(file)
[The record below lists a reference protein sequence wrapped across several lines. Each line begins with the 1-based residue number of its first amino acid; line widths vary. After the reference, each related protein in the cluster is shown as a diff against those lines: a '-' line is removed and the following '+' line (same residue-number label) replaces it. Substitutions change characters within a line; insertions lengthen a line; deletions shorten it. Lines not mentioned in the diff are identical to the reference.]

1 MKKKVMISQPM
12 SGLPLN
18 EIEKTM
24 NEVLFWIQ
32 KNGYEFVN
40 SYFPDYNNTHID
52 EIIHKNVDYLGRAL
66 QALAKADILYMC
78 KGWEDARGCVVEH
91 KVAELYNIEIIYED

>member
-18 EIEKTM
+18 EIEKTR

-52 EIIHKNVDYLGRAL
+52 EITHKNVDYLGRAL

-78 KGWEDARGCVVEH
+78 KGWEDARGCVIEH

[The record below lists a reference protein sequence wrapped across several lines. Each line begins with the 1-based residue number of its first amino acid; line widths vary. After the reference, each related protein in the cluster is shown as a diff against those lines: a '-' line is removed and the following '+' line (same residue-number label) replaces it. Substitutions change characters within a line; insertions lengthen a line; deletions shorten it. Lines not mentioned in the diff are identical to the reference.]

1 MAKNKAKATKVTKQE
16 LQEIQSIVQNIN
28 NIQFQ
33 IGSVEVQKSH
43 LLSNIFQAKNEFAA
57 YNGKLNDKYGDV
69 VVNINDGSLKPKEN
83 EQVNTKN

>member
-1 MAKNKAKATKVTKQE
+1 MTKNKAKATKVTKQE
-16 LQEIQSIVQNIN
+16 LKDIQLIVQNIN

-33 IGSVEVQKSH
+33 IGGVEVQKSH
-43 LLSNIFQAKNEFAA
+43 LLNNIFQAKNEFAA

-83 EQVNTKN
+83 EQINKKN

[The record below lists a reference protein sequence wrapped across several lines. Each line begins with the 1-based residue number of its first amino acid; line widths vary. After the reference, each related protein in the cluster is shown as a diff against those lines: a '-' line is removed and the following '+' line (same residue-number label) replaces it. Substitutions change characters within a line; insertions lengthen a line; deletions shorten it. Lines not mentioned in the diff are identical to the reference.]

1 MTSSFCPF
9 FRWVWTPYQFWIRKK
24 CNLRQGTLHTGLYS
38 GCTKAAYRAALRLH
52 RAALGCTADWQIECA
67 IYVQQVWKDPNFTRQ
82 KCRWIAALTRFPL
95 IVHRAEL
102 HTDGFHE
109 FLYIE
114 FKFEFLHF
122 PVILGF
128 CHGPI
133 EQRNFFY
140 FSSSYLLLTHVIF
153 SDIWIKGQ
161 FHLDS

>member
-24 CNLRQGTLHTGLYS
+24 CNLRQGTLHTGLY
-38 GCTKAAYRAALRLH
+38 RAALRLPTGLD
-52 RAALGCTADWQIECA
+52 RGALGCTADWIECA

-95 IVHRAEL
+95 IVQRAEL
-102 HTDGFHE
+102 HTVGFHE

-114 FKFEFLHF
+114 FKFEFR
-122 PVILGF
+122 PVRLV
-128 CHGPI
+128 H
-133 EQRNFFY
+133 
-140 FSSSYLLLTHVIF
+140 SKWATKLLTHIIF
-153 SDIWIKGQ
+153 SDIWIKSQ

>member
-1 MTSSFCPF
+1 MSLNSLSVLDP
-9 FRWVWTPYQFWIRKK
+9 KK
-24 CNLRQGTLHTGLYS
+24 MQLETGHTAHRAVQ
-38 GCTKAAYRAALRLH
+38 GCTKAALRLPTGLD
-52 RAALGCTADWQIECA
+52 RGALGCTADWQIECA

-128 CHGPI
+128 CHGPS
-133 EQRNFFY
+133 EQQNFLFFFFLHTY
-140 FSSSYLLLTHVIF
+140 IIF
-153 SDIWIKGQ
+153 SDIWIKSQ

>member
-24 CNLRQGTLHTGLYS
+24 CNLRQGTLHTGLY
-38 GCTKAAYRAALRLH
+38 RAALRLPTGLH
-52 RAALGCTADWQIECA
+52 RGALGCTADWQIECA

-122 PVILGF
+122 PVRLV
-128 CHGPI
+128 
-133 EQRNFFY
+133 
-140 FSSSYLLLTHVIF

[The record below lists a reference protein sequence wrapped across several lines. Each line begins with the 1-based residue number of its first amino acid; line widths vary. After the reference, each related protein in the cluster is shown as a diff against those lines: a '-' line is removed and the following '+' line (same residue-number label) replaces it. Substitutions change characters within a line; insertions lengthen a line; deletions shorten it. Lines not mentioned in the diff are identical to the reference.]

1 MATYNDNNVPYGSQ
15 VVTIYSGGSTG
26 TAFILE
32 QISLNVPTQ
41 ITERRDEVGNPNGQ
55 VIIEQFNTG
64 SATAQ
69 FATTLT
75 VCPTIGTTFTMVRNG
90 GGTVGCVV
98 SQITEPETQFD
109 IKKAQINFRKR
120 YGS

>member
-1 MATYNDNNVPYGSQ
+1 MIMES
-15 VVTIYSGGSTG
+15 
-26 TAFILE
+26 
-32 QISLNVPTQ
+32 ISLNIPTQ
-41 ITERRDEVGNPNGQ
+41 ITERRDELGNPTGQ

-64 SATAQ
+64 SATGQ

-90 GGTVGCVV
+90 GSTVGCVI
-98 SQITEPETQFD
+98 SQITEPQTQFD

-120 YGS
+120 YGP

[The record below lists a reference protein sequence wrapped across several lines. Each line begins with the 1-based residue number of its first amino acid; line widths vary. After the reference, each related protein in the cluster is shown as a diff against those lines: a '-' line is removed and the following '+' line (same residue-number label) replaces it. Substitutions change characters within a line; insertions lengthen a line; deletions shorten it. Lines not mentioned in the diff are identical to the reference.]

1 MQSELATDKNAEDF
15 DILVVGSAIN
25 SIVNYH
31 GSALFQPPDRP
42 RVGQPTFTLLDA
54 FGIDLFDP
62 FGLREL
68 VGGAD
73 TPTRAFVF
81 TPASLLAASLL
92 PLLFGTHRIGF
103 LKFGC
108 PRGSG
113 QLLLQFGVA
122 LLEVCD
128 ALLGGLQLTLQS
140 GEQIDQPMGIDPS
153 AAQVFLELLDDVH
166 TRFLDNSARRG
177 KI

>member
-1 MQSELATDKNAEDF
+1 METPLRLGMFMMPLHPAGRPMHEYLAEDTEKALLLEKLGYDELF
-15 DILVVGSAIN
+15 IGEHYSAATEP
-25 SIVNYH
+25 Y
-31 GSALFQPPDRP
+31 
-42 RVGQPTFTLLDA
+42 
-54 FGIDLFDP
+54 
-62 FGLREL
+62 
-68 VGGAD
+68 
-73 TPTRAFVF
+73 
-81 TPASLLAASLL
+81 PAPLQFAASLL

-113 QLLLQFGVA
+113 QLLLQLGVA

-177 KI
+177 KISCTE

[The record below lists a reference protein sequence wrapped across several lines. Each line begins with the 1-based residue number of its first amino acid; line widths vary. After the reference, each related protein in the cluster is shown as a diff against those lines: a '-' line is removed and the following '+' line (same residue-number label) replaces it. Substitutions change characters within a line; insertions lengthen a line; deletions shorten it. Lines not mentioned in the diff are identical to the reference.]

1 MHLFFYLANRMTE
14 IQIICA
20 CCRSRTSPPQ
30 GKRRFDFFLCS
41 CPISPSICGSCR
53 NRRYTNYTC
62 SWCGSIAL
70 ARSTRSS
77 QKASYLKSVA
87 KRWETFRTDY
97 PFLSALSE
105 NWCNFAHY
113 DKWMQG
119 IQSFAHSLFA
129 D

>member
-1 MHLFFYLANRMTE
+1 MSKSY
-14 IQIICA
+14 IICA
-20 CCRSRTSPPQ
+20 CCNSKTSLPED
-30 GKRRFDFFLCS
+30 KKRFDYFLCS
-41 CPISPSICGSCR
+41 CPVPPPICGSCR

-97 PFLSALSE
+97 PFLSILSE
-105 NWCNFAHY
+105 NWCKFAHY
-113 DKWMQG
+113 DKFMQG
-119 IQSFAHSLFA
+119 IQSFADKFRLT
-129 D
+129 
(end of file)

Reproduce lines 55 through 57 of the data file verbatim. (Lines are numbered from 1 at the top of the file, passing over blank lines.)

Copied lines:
153 SDIWIKGQ
161 FHLDS

>member